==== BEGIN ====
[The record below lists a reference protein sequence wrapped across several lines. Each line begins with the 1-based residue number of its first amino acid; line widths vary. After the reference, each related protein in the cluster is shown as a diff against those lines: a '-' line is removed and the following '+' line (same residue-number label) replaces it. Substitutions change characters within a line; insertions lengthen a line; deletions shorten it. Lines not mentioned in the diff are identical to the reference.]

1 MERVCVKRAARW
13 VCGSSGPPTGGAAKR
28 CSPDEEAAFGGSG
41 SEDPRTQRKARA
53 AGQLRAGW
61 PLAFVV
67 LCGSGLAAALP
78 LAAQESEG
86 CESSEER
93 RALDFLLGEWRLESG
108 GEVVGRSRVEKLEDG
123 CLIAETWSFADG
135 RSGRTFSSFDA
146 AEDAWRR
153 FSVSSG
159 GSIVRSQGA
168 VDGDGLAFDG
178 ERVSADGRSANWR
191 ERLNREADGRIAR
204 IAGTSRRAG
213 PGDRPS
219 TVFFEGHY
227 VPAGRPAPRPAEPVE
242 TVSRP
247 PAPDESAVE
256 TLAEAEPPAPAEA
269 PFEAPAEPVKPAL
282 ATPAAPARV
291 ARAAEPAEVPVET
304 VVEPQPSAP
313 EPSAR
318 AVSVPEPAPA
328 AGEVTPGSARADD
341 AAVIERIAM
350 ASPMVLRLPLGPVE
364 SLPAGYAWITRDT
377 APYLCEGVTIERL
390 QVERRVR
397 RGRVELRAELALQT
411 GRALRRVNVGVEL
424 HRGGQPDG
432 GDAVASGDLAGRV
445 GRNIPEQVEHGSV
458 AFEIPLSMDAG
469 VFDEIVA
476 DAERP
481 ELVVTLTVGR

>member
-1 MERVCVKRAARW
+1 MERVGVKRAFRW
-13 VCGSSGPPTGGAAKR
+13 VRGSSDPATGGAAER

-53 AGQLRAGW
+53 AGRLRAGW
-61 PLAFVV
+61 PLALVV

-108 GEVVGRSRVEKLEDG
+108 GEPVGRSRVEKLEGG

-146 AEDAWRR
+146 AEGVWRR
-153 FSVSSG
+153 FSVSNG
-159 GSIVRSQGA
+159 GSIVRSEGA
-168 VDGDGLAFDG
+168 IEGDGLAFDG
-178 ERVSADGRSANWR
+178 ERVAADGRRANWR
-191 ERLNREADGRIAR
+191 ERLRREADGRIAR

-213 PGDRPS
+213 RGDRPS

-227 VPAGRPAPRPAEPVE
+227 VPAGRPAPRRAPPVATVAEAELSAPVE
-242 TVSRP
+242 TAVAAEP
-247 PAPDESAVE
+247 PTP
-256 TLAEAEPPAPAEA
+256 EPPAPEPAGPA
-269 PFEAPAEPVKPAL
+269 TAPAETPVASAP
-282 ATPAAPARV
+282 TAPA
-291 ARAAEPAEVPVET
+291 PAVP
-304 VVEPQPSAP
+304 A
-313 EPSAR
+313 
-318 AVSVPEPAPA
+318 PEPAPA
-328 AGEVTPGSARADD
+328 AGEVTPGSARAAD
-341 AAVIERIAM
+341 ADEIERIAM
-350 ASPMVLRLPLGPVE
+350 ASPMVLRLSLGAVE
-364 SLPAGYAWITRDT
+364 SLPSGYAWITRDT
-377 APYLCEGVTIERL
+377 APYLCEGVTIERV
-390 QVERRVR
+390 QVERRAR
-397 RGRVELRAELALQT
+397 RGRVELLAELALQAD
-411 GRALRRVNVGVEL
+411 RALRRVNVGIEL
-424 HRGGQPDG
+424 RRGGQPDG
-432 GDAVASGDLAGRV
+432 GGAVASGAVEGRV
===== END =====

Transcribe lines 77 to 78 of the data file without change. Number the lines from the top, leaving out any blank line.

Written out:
+242 TAVAAEP
-247 PAPDESAVE